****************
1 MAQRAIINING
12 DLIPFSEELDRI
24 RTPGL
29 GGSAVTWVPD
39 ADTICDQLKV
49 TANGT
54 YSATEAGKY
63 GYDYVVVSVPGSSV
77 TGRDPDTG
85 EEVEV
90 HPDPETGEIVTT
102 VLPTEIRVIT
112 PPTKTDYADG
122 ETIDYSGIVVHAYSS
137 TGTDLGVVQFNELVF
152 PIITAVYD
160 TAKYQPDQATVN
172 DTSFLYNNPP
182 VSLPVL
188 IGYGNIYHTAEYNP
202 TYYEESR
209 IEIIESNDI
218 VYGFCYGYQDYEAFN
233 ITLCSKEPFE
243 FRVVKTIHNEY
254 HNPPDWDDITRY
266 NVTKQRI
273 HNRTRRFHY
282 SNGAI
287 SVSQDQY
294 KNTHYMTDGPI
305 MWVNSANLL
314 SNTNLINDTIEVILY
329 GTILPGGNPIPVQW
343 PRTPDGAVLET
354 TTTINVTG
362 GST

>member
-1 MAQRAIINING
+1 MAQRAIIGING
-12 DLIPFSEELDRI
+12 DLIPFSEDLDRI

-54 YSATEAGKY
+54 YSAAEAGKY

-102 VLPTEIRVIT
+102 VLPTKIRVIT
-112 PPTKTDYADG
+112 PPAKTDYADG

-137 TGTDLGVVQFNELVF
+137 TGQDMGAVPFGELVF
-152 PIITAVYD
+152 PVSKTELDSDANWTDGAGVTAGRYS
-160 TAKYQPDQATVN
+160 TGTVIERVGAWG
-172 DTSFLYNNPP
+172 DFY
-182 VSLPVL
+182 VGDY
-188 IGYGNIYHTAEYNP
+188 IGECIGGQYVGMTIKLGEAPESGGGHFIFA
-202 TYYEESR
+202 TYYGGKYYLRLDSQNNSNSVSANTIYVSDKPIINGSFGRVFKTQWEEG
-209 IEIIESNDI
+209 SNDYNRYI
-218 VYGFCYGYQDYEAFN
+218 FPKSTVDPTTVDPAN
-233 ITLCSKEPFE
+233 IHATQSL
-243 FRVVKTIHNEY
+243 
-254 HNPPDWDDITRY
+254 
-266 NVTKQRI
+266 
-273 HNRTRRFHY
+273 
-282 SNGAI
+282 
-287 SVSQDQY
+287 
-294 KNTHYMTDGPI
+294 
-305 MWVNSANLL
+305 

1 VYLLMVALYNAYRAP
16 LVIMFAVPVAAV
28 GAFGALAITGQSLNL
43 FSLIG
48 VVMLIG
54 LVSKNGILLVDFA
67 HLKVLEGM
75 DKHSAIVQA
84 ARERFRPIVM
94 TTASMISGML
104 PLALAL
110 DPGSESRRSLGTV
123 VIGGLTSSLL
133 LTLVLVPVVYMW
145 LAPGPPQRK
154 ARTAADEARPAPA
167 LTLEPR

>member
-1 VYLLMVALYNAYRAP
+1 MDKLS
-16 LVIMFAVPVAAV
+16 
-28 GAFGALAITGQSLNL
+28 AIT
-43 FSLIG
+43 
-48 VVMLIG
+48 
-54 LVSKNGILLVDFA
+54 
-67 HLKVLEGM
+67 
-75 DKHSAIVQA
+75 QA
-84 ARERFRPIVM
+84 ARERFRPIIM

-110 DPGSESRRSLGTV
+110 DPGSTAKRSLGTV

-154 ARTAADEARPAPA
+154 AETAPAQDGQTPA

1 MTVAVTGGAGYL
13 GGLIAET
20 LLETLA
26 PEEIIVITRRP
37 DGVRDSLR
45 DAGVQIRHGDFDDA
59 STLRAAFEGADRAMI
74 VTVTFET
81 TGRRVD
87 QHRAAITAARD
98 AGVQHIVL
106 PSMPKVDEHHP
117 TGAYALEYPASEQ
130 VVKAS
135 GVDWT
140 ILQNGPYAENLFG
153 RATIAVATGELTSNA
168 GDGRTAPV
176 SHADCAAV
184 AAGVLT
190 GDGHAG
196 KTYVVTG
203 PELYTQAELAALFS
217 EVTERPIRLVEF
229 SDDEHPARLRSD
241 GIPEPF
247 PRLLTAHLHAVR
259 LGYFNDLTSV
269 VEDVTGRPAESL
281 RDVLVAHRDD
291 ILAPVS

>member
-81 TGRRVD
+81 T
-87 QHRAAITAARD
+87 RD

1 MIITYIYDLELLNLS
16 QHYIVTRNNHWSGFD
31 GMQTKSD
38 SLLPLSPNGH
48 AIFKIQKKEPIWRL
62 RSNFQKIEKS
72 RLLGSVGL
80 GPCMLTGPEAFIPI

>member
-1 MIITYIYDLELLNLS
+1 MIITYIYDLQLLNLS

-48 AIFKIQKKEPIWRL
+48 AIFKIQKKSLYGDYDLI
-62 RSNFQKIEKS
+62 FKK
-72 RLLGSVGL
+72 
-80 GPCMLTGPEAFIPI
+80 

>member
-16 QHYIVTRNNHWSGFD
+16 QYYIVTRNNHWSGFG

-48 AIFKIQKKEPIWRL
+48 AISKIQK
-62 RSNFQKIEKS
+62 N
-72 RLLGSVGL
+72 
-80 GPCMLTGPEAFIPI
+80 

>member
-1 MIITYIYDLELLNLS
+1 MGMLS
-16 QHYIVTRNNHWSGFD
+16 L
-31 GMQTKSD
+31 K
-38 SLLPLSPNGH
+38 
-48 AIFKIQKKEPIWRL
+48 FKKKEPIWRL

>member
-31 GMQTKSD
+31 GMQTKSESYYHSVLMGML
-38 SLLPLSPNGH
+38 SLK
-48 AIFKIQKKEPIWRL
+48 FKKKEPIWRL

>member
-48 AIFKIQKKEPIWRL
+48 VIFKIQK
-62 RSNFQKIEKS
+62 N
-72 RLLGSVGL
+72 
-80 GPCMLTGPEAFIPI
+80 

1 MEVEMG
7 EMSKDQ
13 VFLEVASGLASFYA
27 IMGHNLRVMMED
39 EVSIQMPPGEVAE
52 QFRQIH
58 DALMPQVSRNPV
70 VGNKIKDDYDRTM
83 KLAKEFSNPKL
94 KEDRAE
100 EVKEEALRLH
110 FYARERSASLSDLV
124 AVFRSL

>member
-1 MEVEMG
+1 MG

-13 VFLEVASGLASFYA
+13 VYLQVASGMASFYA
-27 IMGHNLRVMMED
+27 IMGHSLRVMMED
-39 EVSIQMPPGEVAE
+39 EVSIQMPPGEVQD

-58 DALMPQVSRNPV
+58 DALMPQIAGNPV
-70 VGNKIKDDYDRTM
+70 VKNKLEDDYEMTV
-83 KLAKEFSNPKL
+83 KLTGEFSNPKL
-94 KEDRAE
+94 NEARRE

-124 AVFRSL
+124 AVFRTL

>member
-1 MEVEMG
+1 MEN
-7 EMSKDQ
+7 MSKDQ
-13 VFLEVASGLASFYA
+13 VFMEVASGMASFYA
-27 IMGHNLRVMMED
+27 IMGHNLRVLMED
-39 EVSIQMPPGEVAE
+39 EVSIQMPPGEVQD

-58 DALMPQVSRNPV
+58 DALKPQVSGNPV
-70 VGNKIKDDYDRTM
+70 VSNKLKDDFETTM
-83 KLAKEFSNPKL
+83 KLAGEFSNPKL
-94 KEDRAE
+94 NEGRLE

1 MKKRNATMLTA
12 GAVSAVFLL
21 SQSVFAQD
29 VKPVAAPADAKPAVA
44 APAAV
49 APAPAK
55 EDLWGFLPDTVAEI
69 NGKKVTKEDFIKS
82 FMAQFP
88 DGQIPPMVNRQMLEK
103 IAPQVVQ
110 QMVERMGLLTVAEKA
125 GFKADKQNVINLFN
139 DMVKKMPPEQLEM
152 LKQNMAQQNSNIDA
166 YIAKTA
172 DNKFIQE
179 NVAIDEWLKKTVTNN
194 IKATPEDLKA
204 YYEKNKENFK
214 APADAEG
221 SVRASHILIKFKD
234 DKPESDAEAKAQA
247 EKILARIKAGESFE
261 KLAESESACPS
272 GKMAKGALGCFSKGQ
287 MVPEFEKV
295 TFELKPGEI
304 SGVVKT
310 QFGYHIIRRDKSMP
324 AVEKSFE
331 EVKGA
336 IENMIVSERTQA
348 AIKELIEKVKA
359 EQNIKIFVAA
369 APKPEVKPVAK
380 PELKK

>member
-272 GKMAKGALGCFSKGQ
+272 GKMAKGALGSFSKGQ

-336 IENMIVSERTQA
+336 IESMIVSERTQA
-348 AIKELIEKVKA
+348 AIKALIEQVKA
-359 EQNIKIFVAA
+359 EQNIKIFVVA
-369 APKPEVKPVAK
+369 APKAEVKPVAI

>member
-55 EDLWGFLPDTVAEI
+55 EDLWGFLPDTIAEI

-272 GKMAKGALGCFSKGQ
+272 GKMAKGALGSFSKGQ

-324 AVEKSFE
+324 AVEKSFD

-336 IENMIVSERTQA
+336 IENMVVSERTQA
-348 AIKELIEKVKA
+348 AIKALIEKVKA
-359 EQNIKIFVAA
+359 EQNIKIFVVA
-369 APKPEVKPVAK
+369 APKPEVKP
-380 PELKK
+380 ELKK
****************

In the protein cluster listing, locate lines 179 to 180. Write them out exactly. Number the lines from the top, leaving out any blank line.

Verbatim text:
+80 

>member